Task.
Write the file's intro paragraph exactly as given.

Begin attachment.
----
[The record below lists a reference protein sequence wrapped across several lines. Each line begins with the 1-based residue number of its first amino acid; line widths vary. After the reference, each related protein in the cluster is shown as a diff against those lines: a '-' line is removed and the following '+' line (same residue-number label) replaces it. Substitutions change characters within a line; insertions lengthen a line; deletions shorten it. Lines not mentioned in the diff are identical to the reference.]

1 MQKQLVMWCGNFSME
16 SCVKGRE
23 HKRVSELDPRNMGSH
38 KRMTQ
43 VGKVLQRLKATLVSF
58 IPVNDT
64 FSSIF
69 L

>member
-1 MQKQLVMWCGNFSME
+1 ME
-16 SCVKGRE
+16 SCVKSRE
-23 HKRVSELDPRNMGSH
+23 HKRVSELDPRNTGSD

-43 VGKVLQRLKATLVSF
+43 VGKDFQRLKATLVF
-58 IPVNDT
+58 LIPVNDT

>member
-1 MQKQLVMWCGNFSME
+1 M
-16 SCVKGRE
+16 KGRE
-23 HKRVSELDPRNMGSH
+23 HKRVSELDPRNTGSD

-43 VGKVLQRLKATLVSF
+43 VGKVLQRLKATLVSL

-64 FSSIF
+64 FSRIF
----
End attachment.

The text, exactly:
[The record below lists a reference protein sequence wrapped across several lines. Each line begins with the 1-based residue number of its first amino acid; line widths vary. After the reference, each related protein in the cluster is shown as a diff against those lines: a '-' line is removed and the following '+' line (same residue-number label) replaces it. Substitutions change characters within a line; insertions lengthen a line; deletions shorten it. Lines not mentioned in the diff are identical to the reference.]